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Industry update: New treatments prove mettle in relapsed and refractory patients

Industry update: New treatments prove mettle in relapsed and refractory patients

P13K inhibitor paired with chemo has promise in refractory NHL, CLL

Early results from a phase I study of CAL-101 in combination with rituximab (Rituxan) or bendamustine (Treanda) demonstrated noteworthy clinical activity in patients with relapsed or refractory indolent B cell non-Hodgkin’s lymphoma (iNHL) and chronic lymphocytic leukemia (CLL).

CAL-101, a delta-isoform-selective PI3K inhibitor, was given to patients twice per day (100 mg BID) in 28-day cycles for up to 12 cycles. Patients also received either rituximab (375 mg/m²) administered weekly for eight weeks starting on day 1 of cycle 1, or bendamustine (90 mg/m²) administered on days 1 and 2 of each cycle for six cycles (ASH 2010 abstract 2832).

Out of a dozen patients, half showed complete or partial response to the treatment regimen. Enrollment in the study is ongoing and dose escalation with CAL-101 is planned, according to manufacturer Calistoga Pharmaceuticals.

Survival advantage seen with high-dose anti-CD20 antibody

A high dose of single-agent GA101 seemed to offer a survival advantage in heavily pretreated relapsed and refractory iNHL patients. GA101 is a type II, glycoengineered and humanized monoclonal anti-CD20 antibody from Genentech.

Forty eligible patients were randomized to receive GA101 in a low-dose (400 mg) or a high-dose (1,600 mg and 800 mg) cohort in nine scheduled infusions. According to the results, six of 22 rituximab-refractory patients in the high-dose cohort had an end-of-treatment response rate of 50%. The median progression-free survival was 11.3 months in the high-dose cohort (ASH 2010 abstract 2868).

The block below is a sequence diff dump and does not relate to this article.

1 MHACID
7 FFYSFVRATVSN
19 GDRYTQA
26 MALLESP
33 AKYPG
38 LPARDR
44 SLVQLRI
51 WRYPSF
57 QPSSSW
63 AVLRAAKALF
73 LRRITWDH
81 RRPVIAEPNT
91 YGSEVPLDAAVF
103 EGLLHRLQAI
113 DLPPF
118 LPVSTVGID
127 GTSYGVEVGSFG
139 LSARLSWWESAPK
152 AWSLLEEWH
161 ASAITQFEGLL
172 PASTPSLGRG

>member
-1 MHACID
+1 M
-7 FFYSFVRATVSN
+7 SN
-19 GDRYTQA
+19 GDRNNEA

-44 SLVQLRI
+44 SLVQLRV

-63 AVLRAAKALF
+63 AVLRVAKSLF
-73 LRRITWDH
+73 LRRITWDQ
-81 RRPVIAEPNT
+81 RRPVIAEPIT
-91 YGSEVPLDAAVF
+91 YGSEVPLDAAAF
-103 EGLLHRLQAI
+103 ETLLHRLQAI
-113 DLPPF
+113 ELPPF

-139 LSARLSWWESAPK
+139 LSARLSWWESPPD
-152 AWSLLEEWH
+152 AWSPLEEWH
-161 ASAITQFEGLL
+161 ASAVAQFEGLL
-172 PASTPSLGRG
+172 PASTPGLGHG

Folotyn makes good as second-line therapy in PTCL

Pralatrexate (Folotyn) was an effective second-line treatment for peripheral T-cell lymphoma (PTCL). In addition, single-agent treatment with pralatrexate compared favorably with ifosfamide/carboplatin/etoposide-based (ICE-based) regimens, indicating that pralatrexate could reverse the characteristic progressive resistance of PTCL patients to second-line chemotherapy.

A multi-institutional group of researchers, led by Andre Goy, MD, from The John Theurer Cancer Center at Hackensack University Medical Center in New Jersey, analyzed data from the PROPEL* study to assess the efficacy of pralatrexate after failure of ICE-based regimens (ASCO 2009 abstract 8561).

Of the 109 patients enrolled in PROPEL and evaluable for efficacy, a subset of 20 patients received an ICE-based regimen as second-line therapy and had disease progression at some point prior to treatment with pralatrexate (30 mg/m² weekly for 6- or 7-week cycles).

The authors reported an overall response rate of 40%, including two cases of complete responses that lead to stem cell transplantation. “Of note is the long duration of pralatrexate responses in marked contrast to the short response duration of the combination chemotherapy regimens,” the authors stated (ASH 2010 abstract 1753). Folotyn is manufactured by Allos Therapeutics.

*PROPEL = Pralatrexate in Patients with Relapsed Or Refractory Peripheral T-cell Lymphoma

 
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